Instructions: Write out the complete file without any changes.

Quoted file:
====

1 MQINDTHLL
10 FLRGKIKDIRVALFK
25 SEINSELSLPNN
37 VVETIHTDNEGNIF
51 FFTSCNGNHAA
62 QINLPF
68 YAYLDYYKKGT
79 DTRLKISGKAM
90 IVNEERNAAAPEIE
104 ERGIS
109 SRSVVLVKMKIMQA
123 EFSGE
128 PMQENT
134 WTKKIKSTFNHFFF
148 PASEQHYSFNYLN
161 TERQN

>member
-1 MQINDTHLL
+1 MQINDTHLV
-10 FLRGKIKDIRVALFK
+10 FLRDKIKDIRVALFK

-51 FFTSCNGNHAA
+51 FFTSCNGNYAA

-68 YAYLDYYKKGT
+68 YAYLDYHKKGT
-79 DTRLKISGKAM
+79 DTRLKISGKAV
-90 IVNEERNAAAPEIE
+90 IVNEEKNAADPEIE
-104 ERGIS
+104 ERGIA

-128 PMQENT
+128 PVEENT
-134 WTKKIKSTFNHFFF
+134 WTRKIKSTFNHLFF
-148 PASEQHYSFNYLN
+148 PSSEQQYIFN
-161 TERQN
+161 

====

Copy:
1 MQINDTHLL
10 FLRGKIKDIRVALFK
25 SEINSELSLPNN
37 VVETIHTDNEGNIF
51 FFTSCNGNHAA
62 QINLPF
68 YAYLDYYKKGT
79 DTRLKISGKAM
90 IVNEERNAAAPEIE
104 ERGIS
109 SRSVVLVKMKIMQA
123 EFSGE
128 PMQENT
134 WTKKIKSTFNHFFF
148 PASEQHYSFNYLN
161 TERQN

>member
-1 MQINDTHLL
+1 MQINDTHLV
-10 FLRGKIKDIRVALFK
+10 FLRDKIKDIRVALFK

-51 FFTSCNGNHAA
+51 FFTSCNGNYAA

-68 YAYLDYYKKGT
+68 YAYLDYHKKGT
-79 DTRLKISGKAM
+79 DTRLKISGKAV
-90 IVNEERNAAAPEIE
+90 IVNEEKNAADPEIE
-104 ERGIS
+104 ERGIA

-128 PMQENT
+128 PVEENT
-134 WTKKIKSTFNHFFF
+134 WTRKIKSTFNHLFF
-148 PASEQHYSFNYLN
+148 PSSEQQYIFN
-161 TERQN
+161 